One thing that Kansas City Royals fans will look forward to in 2020 is the return of catcher Salvador Perez, who missed all of 2019 due to Tommy John surgery. A six-time All-Star, five-time Gold-Glove winner, and two-time Silver Slugger, Perez was sorely missed in 2019, as the Royals rotated through four catchers (Martin Maldonado, Cam Gallagher, Meibrys Viloria, and Nick Dini) to mediocre results (all four catchers’ production averaged a 63.3 wRC+ and they also combined for a negative 0.2 WAR). While Salvy struggled a bit when it came to plate approach and hitting for average in 2018 (.235/.274/.439 slash; .713 OPS), he has hit over 20 home runs every year since 2015, and it’s plausible to think that he’ll be able to continue that streak now that he is fully-fresh after a year off. Considering the Royals struggled to find production beyond Whit, Soler, Mondesi, and Doz in 2019, the addition of Salvy to this lineup should provide a nice boost in the Royals’ offensive production overall in 2020.
That being said, Salvy’s recent injury, as well as lost year, should make Royals fans realize that Salvy will need some more time off in 2020. The grueling gantlet of the Major League schedule is one thing, but to do it behind the plate is another challenge all together, especially for a player coming off a major surgery. Salvy will need some time to re-acclimate to the game, and thus, the pressure on the Royals’ backup position will be amplified in 2020.
Thankfully, the Royals have some interesting backup options in Gallagher, Viloria, and Dini, who should all return to the Royals organization in 2020. However, who should the Royals go to when it comes to Salvy’s primary backup in 2020?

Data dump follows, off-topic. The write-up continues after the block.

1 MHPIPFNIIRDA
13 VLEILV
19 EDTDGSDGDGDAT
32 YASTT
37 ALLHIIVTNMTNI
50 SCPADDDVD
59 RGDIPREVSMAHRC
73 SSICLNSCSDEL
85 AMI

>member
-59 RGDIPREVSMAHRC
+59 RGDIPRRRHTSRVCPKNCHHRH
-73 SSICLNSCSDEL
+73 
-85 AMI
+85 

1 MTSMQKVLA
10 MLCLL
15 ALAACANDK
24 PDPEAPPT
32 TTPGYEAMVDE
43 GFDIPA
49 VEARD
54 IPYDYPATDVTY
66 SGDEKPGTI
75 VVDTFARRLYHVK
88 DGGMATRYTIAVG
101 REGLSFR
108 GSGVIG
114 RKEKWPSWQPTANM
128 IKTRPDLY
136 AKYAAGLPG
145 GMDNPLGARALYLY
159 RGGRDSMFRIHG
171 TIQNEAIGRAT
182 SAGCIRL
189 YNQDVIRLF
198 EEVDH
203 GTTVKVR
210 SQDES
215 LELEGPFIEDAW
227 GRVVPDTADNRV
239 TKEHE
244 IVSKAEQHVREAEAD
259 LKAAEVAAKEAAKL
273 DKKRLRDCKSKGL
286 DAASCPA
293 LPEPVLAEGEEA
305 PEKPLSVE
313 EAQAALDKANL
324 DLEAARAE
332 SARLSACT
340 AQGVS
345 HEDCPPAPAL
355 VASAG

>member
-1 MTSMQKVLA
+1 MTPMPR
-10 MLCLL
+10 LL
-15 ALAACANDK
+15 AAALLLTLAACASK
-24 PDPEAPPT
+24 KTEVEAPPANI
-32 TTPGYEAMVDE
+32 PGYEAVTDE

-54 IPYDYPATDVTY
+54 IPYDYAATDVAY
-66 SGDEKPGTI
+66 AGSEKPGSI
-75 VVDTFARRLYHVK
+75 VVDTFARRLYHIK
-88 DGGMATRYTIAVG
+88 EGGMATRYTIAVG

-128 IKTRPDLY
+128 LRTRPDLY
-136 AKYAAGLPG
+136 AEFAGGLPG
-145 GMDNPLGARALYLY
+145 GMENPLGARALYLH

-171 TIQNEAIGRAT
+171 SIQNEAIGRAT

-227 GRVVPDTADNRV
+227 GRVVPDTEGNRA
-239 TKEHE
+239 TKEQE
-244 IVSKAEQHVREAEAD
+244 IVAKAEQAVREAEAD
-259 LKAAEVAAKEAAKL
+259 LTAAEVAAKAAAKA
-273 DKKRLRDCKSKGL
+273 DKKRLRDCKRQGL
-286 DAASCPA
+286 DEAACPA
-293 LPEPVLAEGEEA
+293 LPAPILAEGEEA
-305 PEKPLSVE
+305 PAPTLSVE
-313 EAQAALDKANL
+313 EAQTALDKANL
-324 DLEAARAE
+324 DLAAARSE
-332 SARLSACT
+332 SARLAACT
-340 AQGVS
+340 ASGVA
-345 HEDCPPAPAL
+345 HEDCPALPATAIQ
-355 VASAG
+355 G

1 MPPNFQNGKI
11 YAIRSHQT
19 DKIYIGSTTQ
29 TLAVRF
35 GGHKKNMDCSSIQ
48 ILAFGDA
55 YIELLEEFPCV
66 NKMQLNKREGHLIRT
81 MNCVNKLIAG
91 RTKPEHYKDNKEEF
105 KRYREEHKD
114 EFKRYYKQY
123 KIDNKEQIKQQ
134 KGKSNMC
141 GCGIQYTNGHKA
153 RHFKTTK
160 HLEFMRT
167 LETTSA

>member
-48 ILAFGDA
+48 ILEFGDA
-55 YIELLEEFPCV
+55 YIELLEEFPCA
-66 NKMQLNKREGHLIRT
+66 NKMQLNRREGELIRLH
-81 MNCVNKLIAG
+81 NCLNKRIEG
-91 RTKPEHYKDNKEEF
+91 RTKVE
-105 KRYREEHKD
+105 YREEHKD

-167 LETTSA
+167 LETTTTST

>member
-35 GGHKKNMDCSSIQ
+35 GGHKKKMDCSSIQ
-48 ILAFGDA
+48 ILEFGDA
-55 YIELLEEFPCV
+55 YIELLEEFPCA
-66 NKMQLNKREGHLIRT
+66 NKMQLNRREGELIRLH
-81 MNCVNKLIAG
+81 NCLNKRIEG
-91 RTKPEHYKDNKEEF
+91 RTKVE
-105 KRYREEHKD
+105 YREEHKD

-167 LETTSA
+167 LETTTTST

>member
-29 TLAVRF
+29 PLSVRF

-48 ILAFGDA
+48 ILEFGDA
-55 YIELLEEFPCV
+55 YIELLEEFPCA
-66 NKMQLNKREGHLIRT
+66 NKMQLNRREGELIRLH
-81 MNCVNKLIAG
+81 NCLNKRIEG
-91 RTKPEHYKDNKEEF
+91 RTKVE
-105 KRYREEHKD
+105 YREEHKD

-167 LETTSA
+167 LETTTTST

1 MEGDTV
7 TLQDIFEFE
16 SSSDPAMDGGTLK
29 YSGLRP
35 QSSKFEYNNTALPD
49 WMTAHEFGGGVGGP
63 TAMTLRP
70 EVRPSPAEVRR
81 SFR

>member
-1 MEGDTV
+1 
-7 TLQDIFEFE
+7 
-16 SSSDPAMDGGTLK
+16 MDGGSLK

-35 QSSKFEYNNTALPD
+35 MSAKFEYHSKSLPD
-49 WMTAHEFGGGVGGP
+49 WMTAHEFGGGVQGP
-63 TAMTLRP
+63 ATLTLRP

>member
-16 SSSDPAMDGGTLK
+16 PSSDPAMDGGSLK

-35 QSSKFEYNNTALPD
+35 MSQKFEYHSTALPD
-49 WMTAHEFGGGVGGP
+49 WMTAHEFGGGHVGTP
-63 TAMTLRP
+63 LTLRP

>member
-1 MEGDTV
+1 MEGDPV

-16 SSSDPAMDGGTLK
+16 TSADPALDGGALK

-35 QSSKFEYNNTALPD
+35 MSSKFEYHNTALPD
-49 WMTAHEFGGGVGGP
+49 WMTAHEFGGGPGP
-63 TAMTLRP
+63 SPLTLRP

Let’s take into consideration a few factors regarding Salvy and the current catcher situation on the Royals’ 40-man roster, and what the Royals should do by Opening Day this March.
The Royals’ backup should complement Salvy’s weaknesses (which is primarily pitch framing)
Framing is an important skill for a catcher at the Major League level. The ability to garner those extra strikes can mean the difference between a strikeout and a walk, a pitcher-friendly 1-2 count or hitter-friendly 2-1 count, etc. Framing has become more valued than ever at the Major League level, especially with the advent of Statcast providing more and more detailed data regarding catchers’ strike rates and the runs created by extra strikes.
Salvy may have six Gold Gloves, but if there has been a weakness in his defensive game, it is his pitch framing. In 2018, according to Baseball Savant, Perez has a strike rate of 43.7 percent, and cost the Royals 11 runs when it came to extra strikes missed. In 2017, it was more of the same, as he posted only a strike rate of 44 percent, and cost the Royals 14 runs when it came to extra strikes missed.
Thus, it’s no surprise that Salvy ranked in the lower percentiles of the league when it came to catcher framing. Therefore, when it comes to finding a suitable backup catcher, the Royals need to find someone who offers more upside in terms of framing in comparison to the long-time Royals backstop.
Let’s take a look at some Royals catcher statcast data from 2019: